The Pope has announced that 14 Blesseds will be canonised on 20th October. The 14 include a group of 11 – 8 Friars and 3 Maronite lay people, who were violently killed in Damascus in 1860.

Early in the nineteenth century, Damascus was a pleasant and peaceful place, with shady cafes along the banks of the Barada. Christians and Jews practised their religions in peace and relationships with the powerful Druze community, an offshoot sect of Shiite Islam, were harmonious and amicable.

Following a change of Emir in 1840, it was decided to formalise this peaceful coexistence, in a decree that all citizens would be equal, whether Muslim or non-Muslim. This, however backfired, as Muslims felt it implied some loss of their superiority. Amidst increasing tensions, a conflict developed between Christians and the Druze, and after localised disturbances, Druze lords began making preparations for war while the Christians began distributing weapons among their Maronite peasants.

In the Spring of 1860, numerous acts of murder, looting and skirmishing took place across the Christian-Druze divide, including the looting of a Catholic monastery and the murder of its superior. Fighting spilled over into Damascus, where many thousands of Christians were killed and the Christian quarter of the old city (mostly inhabited by Catholics), including several churches, was burnt down.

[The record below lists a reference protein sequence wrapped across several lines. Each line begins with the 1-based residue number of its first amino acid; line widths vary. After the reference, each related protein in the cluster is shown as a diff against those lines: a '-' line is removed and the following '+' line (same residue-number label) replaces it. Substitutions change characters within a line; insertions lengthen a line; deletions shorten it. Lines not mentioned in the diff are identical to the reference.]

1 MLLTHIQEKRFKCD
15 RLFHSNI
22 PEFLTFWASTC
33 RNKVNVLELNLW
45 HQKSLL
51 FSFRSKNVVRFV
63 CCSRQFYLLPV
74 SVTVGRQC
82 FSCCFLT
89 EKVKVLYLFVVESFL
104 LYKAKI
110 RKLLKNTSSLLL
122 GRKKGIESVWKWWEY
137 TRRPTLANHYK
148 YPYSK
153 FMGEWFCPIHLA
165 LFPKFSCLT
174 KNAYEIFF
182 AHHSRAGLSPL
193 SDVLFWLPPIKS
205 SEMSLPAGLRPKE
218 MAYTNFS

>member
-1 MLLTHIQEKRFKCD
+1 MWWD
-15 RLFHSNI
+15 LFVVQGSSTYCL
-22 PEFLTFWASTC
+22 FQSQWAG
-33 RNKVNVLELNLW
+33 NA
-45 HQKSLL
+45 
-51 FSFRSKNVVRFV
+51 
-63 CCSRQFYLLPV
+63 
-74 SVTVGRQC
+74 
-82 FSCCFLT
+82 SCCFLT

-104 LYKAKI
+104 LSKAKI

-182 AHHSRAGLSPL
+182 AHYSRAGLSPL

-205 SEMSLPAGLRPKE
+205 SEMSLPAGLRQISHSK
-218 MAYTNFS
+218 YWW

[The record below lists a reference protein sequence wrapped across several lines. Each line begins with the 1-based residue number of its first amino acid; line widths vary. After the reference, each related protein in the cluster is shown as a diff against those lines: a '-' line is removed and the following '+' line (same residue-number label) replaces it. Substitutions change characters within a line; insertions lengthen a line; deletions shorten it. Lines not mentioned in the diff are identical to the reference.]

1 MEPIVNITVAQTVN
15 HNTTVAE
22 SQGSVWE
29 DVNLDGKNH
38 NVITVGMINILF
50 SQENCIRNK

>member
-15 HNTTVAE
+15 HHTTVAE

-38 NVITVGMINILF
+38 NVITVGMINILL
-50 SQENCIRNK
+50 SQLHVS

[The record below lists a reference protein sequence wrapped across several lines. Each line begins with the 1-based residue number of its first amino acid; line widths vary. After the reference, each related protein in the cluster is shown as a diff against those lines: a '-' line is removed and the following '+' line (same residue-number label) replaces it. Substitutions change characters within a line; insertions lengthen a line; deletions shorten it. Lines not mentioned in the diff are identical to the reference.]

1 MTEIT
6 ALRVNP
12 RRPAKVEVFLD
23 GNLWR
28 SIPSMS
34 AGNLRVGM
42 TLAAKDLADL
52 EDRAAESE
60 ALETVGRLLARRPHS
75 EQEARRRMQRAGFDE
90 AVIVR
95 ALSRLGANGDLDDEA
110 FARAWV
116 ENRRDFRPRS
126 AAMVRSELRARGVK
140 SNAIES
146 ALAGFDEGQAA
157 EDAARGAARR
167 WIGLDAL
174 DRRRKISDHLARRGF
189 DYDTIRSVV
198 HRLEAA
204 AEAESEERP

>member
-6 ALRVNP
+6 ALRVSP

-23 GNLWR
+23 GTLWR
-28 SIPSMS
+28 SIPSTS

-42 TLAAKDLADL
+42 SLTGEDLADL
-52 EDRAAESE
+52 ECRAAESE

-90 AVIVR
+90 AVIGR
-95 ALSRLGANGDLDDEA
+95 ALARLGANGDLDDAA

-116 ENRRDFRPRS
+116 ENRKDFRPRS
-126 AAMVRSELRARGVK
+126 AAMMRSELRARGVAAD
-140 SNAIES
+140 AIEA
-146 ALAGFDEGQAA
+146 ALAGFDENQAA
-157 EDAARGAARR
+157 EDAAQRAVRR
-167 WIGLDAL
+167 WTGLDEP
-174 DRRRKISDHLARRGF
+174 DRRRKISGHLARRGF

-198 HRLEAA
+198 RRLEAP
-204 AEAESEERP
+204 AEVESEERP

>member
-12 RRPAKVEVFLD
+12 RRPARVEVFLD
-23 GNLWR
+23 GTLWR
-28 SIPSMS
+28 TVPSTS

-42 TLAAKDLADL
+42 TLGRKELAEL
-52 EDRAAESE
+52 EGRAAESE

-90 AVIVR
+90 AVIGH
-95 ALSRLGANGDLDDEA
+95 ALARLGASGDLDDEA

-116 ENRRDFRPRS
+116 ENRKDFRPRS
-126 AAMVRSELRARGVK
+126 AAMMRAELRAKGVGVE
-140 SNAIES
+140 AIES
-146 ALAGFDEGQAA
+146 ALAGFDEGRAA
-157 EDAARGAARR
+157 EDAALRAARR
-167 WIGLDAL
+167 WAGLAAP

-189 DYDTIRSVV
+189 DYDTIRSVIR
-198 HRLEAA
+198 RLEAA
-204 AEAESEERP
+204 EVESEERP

On the night of 9th July, a Druze command successfully penetrated the Franciscan friary of St. Paul and eight Friars Minor – seven Spaniards and one Austrian – as well as three Maronite lay Christians, were barbarously slaughtered. The superior, a Spaniard named Fr. Manuel Ruiz López, who had sheltered Christians that lived around the convent, was threatened with death unless he immediately converted to Islam. He refused and was cut to pieces and killed. The remaining seven community members and the three Maronite lay people also chose to die rather than deny their faith.

Among the Friars who were martyred, was one Fr Nicolás María Alberca Torres, a priest of the Order of Friars Minor, and a citizen of Aguilar de la Frontera, Córdoba. He was a young man of just 30 years.

The view of the Roman Catholic church is that they died a martyr’s death as their Druze killers had demanded that they renounce their Christian faith and embrace Islam, but they refused. As a result, they were beatified in 1926 by Pope Pius XI. But then their story was largely forgotten. Its recent revival and their growing fame perhaps reflect an increasing awareness of the damage that religious difference has done to the Middle East, and the hope that their canonisation could become a focus for dialogue, peace and unity for the region.

Read the full story here.  Learn more about the Order of Friars Minor here.

The picture above is a Glass-photo, ca 1860, of the destruction of the Christian Quarter in Damascus in 1860.